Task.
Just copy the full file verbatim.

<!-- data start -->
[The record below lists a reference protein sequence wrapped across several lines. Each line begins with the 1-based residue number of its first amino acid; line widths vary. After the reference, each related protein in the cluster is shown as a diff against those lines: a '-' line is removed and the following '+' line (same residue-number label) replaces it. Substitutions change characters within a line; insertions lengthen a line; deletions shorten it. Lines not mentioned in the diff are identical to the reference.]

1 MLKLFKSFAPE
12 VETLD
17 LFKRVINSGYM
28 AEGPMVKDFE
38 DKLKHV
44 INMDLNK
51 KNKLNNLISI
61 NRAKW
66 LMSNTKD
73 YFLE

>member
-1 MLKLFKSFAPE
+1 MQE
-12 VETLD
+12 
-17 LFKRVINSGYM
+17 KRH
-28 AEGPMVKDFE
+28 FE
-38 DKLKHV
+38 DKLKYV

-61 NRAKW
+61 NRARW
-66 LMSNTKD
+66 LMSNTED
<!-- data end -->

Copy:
[The record below lists a reference protein sequence wrapped across several lines. Each line begins with the 1-based residue number of its first amino acid; line widths vary. After the reference, each related protein in the cluster is shown as a diff against those lines: a '-' line is removed and the following '+' line (same residue-number label) replaces it. Substitutions change characters within a line; insertions lengthen a line; deletions shorten it. Lines not mentioned in the diff are identical to the reference.]

1 MLKLFKSFAPE
12 VETLD
17 LFKRVINSGYM
28 AEGPMVKDFE
38 DKLKHV
44 INMDLNK
51 KNKLNNLISI
61 NRAKW
66 LMSNTKD
73 YFLE

>member
-1 MLKLFKSFAPE
+1 MQE
-12 VETLD
+12 
-17 LFKRVINSGYM
+17 KRH
-28 AEGPMVKDFE
+28 FE
-38 DKLKHV
+38 DKLKYV

-61 NRAKW
+61 NRARW
-66 LMSNTKD
+66 LMSNTED